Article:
Evidence of meeting #33 for Finance in the 40th Parliament, 3rd Session. (The original version is on Parliament’s site, as are the minutes.) The winning word was infrastructure.

A recording is available from Parliament.

On the agenda

MPs speaking

Also speaking

  • Mark McQueen  Board Director, President and Chief Executive Officer of Wellington Financial, Canada's Venture Capital and Private Equity Association
  • John Gamble  President, Association of Consulting Engineering Companies
  • Susie Grynol  Vice-President, Policy and Public Affairs, Association of Consulting Engineering Companies
  • Claude Lajeunesse  President and Chief Executive Officer, Aerospace Industries Association of Canada
  • Robert Simonds  President, Canadian Association of Fire Chiefs
  • Geoff Smith  Director, Governement Relations, Canadian Electricity Association
  • Richard Rémillard  Executive Director, Canada's Venture Capital and Private Equity Association
  • Jayson Myers  President and Chief Executive Officer, National Office, Canadian Manufacturers and Exporters
  • Michel Arnold  Executive Director, Option consommateurs
  • Anu Bose  Head, Ottawa Office, Option consommateurs
  • Vaughan Dowie  Executive Head of Public Affairs, McGill University
  • Mark Cohon  Commissioner, Canadian Football League, 100th Anniversary Grey Cup Festival
  • Chris Rudge  Chairman and Chief Executive Officer, 100th Anniversary Grey Cup Festival
  • Michael Clemons  Representative, 100th Anniversary Grey Cup Festival
  • Barbara Cameron  Associate Professor, York University, Centre for Feminist Research
  • Kathleen Lahey  Faculty of Law, Queens University, Centre for Feminist Research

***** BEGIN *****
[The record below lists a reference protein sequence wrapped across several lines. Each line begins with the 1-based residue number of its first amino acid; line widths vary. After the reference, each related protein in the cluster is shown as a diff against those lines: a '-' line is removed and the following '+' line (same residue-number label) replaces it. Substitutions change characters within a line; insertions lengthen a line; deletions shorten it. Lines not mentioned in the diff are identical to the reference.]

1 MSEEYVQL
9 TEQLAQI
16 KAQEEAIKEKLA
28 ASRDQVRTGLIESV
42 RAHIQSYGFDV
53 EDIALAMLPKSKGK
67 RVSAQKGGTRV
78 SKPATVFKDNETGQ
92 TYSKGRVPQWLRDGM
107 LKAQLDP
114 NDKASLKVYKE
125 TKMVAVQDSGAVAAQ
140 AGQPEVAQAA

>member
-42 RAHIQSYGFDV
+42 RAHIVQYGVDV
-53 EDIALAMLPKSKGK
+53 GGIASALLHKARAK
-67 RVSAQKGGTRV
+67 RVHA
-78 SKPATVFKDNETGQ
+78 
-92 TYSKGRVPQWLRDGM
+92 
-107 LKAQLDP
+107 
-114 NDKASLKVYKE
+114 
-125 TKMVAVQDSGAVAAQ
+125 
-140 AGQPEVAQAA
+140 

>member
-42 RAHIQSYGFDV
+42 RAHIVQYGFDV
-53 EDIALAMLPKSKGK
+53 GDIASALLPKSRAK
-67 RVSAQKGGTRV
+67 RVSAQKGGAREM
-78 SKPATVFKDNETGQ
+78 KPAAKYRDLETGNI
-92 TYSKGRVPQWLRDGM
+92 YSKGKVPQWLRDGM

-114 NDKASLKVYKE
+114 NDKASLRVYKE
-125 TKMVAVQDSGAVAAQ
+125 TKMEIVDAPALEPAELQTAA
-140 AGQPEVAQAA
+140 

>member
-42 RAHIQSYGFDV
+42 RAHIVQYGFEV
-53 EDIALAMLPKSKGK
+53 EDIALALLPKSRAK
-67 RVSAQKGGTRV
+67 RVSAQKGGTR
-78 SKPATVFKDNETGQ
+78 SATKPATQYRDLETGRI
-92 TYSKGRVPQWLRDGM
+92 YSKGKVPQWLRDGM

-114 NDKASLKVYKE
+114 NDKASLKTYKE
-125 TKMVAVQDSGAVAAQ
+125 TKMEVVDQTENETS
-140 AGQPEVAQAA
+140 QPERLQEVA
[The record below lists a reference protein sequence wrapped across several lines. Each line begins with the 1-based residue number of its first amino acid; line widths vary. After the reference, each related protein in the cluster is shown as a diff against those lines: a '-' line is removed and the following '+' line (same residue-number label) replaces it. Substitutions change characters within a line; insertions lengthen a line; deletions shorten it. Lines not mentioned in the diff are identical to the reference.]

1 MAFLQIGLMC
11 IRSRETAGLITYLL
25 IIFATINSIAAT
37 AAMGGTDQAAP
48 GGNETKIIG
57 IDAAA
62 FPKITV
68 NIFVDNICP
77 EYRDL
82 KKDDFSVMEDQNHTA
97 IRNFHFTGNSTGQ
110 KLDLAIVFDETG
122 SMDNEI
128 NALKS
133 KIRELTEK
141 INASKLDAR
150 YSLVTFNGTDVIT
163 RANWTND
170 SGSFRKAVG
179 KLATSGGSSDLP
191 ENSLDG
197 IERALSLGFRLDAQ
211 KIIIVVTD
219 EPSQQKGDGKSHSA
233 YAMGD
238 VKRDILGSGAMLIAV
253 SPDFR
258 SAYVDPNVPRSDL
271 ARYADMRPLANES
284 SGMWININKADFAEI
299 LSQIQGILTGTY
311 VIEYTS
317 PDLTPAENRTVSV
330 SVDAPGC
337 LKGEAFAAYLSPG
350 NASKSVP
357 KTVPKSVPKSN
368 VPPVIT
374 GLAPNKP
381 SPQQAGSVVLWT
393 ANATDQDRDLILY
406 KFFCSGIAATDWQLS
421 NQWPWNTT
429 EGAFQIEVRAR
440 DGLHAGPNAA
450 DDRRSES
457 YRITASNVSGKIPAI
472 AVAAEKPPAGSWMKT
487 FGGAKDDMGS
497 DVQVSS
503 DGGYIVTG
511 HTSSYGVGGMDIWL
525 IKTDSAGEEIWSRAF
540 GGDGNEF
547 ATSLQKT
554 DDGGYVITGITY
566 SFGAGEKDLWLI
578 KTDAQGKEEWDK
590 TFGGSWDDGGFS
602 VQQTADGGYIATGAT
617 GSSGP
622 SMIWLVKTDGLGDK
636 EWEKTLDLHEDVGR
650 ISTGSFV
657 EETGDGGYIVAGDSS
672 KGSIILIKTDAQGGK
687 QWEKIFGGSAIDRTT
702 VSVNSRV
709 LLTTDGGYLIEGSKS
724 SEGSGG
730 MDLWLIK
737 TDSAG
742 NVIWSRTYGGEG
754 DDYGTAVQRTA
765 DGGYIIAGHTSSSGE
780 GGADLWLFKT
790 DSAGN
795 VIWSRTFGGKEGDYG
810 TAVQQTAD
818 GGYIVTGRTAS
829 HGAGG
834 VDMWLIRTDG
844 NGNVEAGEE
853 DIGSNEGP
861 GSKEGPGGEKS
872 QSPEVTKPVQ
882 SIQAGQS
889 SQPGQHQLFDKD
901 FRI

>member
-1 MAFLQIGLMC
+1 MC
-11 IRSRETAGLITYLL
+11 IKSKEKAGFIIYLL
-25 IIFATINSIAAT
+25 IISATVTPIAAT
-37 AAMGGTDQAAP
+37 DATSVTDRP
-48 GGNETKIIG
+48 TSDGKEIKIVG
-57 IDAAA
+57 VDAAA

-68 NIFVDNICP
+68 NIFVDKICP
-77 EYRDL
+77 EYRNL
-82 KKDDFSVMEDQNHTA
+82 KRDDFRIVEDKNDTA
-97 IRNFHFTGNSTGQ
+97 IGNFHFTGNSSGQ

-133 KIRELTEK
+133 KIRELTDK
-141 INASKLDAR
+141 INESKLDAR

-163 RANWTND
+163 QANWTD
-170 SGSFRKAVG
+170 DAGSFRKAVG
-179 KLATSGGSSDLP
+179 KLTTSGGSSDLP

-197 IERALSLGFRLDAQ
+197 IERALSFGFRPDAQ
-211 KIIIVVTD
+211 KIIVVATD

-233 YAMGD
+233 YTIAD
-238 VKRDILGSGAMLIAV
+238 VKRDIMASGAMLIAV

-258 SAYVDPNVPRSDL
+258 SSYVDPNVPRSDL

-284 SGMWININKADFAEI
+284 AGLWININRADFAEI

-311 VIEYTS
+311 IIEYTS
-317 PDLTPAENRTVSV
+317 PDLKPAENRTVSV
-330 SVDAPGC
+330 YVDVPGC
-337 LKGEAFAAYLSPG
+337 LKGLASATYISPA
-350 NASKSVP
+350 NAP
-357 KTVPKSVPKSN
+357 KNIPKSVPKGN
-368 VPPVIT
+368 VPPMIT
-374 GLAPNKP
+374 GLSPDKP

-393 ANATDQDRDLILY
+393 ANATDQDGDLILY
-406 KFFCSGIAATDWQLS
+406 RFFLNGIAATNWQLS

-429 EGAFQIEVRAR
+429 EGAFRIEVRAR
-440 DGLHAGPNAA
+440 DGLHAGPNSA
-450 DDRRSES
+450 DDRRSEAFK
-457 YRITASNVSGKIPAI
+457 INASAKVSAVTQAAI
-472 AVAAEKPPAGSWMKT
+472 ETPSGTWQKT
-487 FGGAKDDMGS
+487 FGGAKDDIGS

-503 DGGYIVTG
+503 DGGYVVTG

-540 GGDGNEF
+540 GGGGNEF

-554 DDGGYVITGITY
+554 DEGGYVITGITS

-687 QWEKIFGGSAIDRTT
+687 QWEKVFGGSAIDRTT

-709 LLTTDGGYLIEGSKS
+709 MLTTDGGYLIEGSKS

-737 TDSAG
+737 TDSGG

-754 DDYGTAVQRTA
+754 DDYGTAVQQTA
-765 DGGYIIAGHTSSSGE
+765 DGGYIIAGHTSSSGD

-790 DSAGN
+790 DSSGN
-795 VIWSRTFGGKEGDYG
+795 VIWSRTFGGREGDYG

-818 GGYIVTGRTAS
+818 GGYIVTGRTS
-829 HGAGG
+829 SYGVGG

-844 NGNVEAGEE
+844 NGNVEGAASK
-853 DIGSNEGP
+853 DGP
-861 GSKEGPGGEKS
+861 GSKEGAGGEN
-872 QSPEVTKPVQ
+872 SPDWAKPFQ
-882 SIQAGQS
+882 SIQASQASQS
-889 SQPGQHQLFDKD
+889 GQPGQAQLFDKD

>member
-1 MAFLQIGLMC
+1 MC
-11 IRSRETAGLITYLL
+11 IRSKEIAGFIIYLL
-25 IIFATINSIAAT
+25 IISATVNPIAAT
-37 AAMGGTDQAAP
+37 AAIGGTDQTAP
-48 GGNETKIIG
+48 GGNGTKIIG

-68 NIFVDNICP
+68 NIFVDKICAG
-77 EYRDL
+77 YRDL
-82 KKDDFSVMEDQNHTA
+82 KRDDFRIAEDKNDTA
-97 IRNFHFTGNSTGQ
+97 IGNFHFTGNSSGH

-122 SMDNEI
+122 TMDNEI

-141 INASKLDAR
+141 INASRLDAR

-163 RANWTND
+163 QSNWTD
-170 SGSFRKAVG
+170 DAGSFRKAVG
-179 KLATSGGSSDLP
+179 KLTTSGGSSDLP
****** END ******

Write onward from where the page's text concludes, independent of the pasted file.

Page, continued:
• Jean-Michel Laurin  Vice-President, Global Business Policy, Canadian Manufacturers and Exporters
  • Sandra Crocker  Assistant Vice-Principal, Research and International Affairs, McGill University

4:45 p.m.

Conservative

The Chair James Rajotte

You have one minute.

4:45 p.m.

Conservative

Kelly Block Saskatoon—Rosetown—Biggar, SK

One minute? Then my question is for Mr. Gamble or Ms. Grynol. I just want to ask a quick question.

You said that there are great complexities in meeting the deadlines that were set. I want to hear from your industry what the impacts of this stimulus fund were on your industry in terms of all of the projects that perhaps needed to have your services at the front end.

4:45 p.m.

Conservative

The Chair James Rajotte

Thank you.

We'll hear a very brief response.

4:45 p.m.

President, Association of Consulting Engineering Companies

John Gamble

It was certainly helpful to our industry. It was probably more helpful to the downstream industries, such as the construction, the trades, and the operating and maintenance people who operate the facilities.

While there were some complexities with it around the deadline, I would have to say in fairness to the government that on balance it was a successful program, given the scope the government had established for it. We're just hoping we can get you to look longer term at a more sustainable plan.

4:45 p.m.

Conservative

The Chair James Rajotte

Thank you.

We'll go to Mr. Pacetti, please.

October 6th, 2010 / 4:45 p.m.

Liberal

Massimo Pacetti Saint-Léonard—Saint-Michel, QC

Thank you, Mr. Chair.

Thank you to the witnesses for appearing.